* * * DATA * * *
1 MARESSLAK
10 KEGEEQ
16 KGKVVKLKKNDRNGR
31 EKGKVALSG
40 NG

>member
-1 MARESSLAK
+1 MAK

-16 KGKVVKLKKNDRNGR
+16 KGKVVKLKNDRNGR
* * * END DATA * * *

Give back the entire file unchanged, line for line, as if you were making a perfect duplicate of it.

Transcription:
1 MARESSLAK
10 KEGEEQ
16 KGKVVKLKKNDRNGR
31 EKGKVALSG
40 NG

>member
-1 MARESSLAK
+1 MAK

-16 KGKVVKLKKNDRNGR
+16 KGKVVKLKNDRNGR